Cover letters… Do they matter? You bet. If you don’t have a good coverCover Letter - 12 (1) letter your chance to get your dream job is not very good. I mention this several times in my posts here. You are not searching for a j
ob. You are developing strategy to get the right job for you. Part of the strategy is how to develop an effective cover letter.

Liz Herman posted this article on the website “The Muse”. The post provides some useful insight on how to write an engaging cover letter. There is even a cover letter that uses the F-bomb. No I am not saying you should use the same approach, but you must be innovative. Trust me, if you don’t have an effective cover letter, you will not get the job you are aiming for.

July 7, 2014


Life is Colorful!


Interview… How do you prepare for an interview? Are you spending the time to get to know the company? Have you prepared so you can give the right answer to the questions that will be fired at you? A job interview is not about spitting out the right answers. A job interview is about making a lasting impression on the HR manager that interviews you. If you sound like every applicant, your prospect to get the job becomes a chance game. Maybe you get it, maybe not.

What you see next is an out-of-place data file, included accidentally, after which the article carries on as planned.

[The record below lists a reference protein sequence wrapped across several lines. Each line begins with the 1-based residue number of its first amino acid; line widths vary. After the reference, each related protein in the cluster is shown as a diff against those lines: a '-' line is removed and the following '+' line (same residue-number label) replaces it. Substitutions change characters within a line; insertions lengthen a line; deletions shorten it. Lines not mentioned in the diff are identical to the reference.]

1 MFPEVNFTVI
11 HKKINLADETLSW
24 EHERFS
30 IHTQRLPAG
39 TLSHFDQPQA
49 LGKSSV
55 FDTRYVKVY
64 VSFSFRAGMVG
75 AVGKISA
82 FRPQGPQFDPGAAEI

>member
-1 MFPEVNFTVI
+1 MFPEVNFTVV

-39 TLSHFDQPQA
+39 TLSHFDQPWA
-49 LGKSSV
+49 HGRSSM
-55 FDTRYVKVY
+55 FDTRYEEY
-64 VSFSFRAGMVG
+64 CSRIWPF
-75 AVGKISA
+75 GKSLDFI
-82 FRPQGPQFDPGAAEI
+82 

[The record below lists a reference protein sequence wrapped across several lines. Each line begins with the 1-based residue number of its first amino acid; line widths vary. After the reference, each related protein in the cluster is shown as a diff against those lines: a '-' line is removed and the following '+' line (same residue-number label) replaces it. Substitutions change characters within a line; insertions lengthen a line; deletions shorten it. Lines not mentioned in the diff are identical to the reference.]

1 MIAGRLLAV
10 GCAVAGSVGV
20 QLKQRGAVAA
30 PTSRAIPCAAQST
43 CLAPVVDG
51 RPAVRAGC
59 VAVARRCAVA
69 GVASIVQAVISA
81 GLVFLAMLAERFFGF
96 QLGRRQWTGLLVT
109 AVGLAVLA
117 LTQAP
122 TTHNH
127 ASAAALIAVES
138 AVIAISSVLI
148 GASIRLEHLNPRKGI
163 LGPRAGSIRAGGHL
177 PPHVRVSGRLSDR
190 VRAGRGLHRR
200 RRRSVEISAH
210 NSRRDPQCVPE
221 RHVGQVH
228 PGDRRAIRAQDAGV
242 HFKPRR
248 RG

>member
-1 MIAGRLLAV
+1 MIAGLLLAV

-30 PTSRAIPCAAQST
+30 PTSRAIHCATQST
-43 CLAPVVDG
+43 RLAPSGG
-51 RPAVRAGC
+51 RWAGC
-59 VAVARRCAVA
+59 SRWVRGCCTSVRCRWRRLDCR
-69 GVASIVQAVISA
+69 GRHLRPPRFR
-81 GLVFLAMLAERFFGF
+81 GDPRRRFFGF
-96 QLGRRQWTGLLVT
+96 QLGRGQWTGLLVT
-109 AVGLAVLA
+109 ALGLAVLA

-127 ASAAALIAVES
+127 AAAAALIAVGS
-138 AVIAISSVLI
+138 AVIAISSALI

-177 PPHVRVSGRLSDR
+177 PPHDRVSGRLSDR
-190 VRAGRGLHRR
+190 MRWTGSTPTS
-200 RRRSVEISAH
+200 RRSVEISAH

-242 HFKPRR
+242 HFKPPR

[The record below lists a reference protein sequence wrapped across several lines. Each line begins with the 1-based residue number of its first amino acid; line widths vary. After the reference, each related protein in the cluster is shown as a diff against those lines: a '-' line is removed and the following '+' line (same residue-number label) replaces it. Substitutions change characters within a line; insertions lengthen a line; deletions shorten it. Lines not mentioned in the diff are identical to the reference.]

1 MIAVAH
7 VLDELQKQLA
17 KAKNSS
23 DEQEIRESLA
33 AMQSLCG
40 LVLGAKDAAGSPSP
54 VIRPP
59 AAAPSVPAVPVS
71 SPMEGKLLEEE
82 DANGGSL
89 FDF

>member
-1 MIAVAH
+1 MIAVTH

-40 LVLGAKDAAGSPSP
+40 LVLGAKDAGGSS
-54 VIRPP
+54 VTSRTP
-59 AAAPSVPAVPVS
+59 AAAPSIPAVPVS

Liz Ryan, CEO and founder of Human Workplace published a post LinkedIn, “The Five Deadliest Job Interview Mistakes”. What she wrote in that post is exactly what I am talking about. Be different! Read it, you will have a complete different approach on your next interview.

May 30, 2014

A few posts ago I wrote about rejection. You had the perfect cover letter; you nailed the interview, but still, no job offer. I know this is hard, but you have to move on. This article is worth reading, because it re-affirms some of the points I made. You will find the perfect job. Start planning your strategy on how to get that job today. Don’t know how? Let’s talk!

May 29, 2014

Do you know how much time a recruiter spends looking at your resume? According to a report by Matt Johnston in Business Insider – six (6) seconds on average. That’s how much time your carefully crafted resume is looked at by a recruiter.

Watch this short video and then go through your resume again. Here are the key points:

  • Keep a visual hierarchy
  • Make your resume clear and concise
  • Avoid pictures and photos

May 28, 2014